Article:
My style can be described as between classic and modern, creating form out of a combination of line and value. Influenced by Impressionists such as Degas, Cassatt, Sargent and Van Gogh, as well as more contemporary artists such as Freud, my expressive strokes of intense color and unbalanced composition give each work a distinct psychological mood. Between graphic and tonal, the work, whether painted or drawn, focuses on intense minute details that come together to create form. This attention to detail some- times distracts from overall form, but when balanced, it draws the focus of the viewer to the areas of the work that most clearly express the subject. Oil paints have become my preferred medium because they challenge me to be both technically sure and expressive, to escape the confines of form. I try to find a tension between photo realism and realistic abstraction. I spent years teaching myself to capture a subject, to observe and copy it onto a page. Since I started painting seriously, I have been figuring out how to balance reality with interpretation, struggling to paint both a person’s jaw line and his personality. Working from life and photographs of my own com- position, I try to let my emotions and my model’s life experience influence how I express them. Art allows me to show an interpreta- tion, both physical and emotional, of a moment, person, or a situation that is deeply personal. I want my audience to be able to feel that connection.
Te Palandjian ’17
“Too Deep” is the second piece in my “Network of Dreams” multi-media painting series. The series depicts girls in surrealistic nature landscapes, Edens that I have explored in my own dreams. The first in my series depicts a girl cannonballing into an ocean of pink jellyfish, only to learn that trees and the White Mountains are beneath the surface. “Too Deep” follows that narrative, depicting what the girl encounters as she sinks into the depths of the ocean. Though she is fearful about the darkness and pressure against her ears, a paradise awaits her—an underwater galaxy of stars, playful manta rays, and streams of light from above. Each time I look at “Too Deep,” I feel the fear, excitement and appreciation for nature that I experienced in my dreams.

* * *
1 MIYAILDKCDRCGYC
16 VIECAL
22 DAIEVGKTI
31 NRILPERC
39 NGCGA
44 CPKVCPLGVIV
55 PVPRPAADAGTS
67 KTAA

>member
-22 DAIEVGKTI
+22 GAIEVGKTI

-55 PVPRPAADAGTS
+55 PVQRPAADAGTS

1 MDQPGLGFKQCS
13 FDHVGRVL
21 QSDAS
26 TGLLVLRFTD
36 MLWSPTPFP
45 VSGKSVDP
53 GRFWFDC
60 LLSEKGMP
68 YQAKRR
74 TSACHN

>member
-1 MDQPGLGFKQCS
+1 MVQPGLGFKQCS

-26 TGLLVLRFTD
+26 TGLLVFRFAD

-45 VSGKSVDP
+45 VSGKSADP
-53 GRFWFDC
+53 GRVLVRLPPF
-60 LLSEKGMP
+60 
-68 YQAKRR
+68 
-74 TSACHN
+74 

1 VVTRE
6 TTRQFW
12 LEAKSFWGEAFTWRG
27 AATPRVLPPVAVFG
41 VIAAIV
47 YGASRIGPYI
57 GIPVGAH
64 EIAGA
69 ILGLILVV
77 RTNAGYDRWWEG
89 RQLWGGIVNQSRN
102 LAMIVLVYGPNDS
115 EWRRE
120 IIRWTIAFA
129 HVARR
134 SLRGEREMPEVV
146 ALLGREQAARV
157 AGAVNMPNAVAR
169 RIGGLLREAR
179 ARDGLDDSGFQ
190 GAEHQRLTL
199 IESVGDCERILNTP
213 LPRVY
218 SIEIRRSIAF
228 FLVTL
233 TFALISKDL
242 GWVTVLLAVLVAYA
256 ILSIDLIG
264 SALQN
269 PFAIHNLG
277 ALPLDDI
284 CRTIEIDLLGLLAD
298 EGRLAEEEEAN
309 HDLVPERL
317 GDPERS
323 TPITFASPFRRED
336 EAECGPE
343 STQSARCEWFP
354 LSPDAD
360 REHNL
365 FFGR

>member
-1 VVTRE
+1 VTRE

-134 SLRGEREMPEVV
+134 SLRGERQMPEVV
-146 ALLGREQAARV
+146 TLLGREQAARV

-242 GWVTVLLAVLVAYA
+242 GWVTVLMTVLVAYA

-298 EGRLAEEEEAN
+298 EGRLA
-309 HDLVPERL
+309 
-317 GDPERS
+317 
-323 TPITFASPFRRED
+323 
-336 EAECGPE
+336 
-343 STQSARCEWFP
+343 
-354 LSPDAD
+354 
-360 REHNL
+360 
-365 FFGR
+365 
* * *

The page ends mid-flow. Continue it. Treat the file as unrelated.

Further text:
From a stylistic standpoint, “Too Deep” characterizes my work. I like to use bright colors (blues and pinks here), gestural and visible brush strokes, and moving forms. I used colored India ink, acrylic paint and spray paint for the streams of light. I am proud of the chaotic lawlessness of my lines, colors and media. These techniques represent not only my messy passion in the studio, but also my natural approach to life.
Evan Scales ’17
Having worked for a number of years off campus in video and marketing, I approach my photography with a large emphasis on viewer engagement and entertainment. In many photography classes the phrase “because it looks cool” would be frowned upon as a rationale, but I believe that if you can describe your work using that phrase, you’re doing something right. Before a viewer even reads your text copy, he or she is going to judge the visual appeal of the ad. If the image doesn’t draw them in, they’ll never read your call to action. This is not to say that my photography is just meant to look “cool”; I also strive to move the viewer with emotion and a message. I hope you enjoy!